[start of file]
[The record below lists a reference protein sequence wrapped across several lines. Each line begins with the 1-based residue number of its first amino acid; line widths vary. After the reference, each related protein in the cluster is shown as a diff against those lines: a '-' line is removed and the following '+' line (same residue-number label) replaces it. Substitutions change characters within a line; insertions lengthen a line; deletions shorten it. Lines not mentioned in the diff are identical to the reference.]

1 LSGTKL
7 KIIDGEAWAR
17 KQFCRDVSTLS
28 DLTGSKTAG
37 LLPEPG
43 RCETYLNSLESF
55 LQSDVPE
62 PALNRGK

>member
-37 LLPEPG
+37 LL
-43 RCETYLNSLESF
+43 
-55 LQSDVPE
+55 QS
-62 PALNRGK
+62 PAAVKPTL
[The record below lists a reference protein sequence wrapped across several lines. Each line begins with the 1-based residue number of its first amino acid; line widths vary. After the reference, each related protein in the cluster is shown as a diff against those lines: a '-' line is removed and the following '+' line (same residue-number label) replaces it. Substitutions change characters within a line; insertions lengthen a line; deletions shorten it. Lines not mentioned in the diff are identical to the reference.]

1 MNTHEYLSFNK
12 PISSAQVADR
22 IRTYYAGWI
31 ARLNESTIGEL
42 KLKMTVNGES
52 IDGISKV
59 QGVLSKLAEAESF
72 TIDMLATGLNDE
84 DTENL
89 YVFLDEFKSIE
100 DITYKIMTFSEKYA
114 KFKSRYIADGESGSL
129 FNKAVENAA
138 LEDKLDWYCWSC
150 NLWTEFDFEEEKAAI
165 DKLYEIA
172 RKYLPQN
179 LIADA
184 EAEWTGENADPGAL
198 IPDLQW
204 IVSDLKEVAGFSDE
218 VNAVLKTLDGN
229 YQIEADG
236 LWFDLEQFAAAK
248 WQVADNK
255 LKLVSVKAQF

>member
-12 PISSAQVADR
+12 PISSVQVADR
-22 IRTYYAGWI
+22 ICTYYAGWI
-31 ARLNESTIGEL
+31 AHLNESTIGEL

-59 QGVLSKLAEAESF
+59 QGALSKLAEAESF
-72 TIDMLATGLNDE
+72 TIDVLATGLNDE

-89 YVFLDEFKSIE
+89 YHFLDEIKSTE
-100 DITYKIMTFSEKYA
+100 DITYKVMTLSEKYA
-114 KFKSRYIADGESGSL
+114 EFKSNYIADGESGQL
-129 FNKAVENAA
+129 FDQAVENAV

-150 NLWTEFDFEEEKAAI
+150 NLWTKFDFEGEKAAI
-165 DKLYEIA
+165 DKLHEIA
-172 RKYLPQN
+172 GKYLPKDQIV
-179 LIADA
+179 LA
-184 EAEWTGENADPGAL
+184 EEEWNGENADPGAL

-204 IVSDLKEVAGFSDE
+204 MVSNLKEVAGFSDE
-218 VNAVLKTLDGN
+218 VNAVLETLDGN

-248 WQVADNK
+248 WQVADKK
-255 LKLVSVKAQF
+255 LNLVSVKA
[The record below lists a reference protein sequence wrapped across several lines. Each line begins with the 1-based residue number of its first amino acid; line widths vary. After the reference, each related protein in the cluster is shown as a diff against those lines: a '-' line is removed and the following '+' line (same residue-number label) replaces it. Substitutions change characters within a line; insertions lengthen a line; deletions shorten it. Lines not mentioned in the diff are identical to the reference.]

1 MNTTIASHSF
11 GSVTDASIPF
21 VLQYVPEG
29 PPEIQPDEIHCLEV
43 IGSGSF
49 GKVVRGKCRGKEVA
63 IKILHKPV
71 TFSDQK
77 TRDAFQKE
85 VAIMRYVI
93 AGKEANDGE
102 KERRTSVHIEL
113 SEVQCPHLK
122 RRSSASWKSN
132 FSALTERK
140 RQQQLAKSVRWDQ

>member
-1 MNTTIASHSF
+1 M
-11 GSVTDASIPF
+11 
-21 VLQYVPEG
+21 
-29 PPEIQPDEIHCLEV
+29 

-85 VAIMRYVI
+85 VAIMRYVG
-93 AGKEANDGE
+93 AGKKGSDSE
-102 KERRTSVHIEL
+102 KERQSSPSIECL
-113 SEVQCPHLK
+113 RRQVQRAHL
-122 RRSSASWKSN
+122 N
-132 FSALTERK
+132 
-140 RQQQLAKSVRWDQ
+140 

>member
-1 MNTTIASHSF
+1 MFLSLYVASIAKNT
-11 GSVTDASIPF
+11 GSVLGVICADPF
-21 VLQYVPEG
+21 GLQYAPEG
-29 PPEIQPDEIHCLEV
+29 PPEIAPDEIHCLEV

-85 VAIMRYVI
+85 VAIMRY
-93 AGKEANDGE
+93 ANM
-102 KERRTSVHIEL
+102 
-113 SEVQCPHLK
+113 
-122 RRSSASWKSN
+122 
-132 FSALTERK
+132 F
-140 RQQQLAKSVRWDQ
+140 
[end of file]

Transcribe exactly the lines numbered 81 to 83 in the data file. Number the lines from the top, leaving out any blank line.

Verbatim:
-255 LKLVSVKAQF
+255 LNLVSVKA
[The record below lists a reference protein sequence wrapped across several lines. Each line begins with the 1-based residue number of its first amino acid; line widths vary. After the reference, each related protein in the cluster is shown as a diff against those lines: a '-' line is removed and the following '+' line (same residue-number label) replaces it. Substitutions change characters within a line; insertions lengthen a line; deletions shorten it. Lines not mentioned in the diff are identical to the reference.]